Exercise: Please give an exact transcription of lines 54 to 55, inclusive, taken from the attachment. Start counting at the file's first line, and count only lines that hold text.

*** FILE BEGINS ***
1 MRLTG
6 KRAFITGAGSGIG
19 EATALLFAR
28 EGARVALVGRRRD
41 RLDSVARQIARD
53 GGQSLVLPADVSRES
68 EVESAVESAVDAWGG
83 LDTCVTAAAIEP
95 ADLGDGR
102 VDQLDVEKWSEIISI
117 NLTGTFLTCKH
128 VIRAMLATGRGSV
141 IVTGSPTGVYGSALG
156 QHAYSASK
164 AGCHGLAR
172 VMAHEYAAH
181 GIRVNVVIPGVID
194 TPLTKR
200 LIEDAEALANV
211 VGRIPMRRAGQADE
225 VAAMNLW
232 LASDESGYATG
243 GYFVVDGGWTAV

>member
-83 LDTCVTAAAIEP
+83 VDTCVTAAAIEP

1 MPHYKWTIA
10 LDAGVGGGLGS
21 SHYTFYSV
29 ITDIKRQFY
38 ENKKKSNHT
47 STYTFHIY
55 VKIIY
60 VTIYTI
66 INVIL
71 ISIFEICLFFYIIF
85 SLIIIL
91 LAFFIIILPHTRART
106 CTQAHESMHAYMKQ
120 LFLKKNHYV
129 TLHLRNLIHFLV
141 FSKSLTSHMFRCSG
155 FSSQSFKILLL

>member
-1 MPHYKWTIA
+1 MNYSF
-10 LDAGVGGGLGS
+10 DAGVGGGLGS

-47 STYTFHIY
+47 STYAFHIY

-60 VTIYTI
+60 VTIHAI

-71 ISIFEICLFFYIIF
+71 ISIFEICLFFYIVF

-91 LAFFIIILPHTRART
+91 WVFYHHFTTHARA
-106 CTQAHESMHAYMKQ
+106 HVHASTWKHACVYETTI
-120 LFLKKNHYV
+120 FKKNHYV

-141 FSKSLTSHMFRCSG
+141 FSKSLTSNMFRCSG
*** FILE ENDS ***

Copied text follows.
+71 ISIFEICLFFYIVF

-91 LAFFIIILPHTRART